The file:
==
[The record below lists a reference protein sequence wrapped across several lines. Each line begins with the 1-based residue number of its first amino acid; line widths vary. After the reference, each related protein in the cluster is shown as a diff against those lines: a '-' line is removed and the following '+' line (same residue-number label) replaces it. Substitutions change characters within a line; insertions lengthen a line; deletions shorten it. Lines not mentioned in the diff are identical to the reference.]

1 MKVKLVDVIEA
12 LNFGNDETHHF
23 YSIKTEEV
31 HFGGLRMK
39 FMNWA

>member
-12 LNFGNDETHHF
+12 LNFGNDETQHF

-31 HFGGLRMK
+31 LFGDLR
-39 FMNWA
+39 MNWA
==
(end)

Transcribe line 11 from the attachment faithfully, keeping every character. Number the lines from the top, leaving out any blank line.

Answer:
+31 LFGDLR